Fried Pies and Plotless Novels

Two things especially bring me comfort this morning as I start back in to work on this novel.

Yesterday, Jim and I drove into the foothills of the North Georgia mountains. Bliss. We encountered pumpkins, blueberry cider, hoop cheese, hayrides, apple slingshots, old-fashioned Coke machines, a long line for peach ice cream, and a waterfall. And fried pies. Lots of fried pies. I brought you pictures. You can see them here, on my Picasa web album page.

The second thing comforting me this morning is this article in my beloved Washington Post about Marilynne Robinson and her new novel, Home, which is a finalist for the National Book Award.

I loved Gilead so much I read it twice, slowly, savoring its every carefully-chosen word. Then I went to Iowa City for a week and worked in Iowa City schools (hey, y'all!) last November and squelched my impulse to fangeek in Robinson's neighborhood. (Thank you, Barb Stein -- I still remember you offering to do a drive-by!) Now I have Home to read and can't wait.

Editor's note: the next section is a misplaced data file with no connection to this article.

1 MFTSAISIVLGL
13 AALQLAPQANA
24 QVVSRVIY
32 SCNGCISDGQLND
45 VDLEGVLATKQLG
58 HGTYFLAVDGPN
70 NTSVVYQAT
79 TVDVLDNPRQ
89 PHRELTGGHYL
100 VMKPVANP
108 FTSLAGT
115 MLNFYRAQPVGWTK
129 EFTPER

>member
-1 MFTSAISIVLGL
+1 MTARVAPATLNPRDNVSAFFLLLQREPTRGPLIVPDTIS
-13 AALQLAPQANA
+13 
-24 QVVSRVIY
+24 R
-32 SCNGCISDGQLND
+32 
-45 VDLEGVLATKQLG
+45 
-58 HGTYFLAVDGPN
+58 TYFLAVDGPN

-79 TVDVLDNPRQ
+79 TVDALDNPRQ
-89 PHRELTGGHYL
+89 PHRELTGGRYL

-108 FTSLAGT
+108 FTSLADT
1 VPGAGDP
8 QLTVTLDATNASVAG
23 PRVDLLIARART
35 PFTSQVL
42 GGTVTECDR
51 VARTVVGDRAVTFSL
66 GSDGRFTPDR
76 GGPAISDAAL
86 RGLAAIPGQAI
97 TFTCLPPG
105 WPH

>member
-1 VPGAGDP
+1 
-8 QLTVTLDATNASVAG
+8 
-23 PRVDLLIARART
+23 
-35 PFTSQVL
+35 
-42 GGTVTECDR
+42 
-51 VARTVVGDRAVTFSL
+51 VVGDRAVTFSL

Here is one of my favorite lines from the Washington Post feature:

"Plot. Not a word I use," she says. "Some people think it's not a concept I have."

Hahaha. I so identify with this feeling! And here I study plot, right and left, up and down, backwards and forwards. I want to learn from Marilynne Robinson. I want to study how she does it. She makes it seem effortless, and I know it's not.

Yesterday was just what my soul ordered. I'm facing an intense week of writing. My mind is clear, my spirit is willing.

In the car yesterday, I scribbled four pages of notes in my notebook. Thoughts re-arranged themselves as the mountains appeared, the blue sky rolled out in front of me, and the wide autumn sunshine washed over everything. I think the boiled peanuts helped, too.

Saturday I slept. Yesterday, I got outta town. Today --
I've got my notes, my laptop, my coffee and a freshly-swept mind. I am rested. Back to work.

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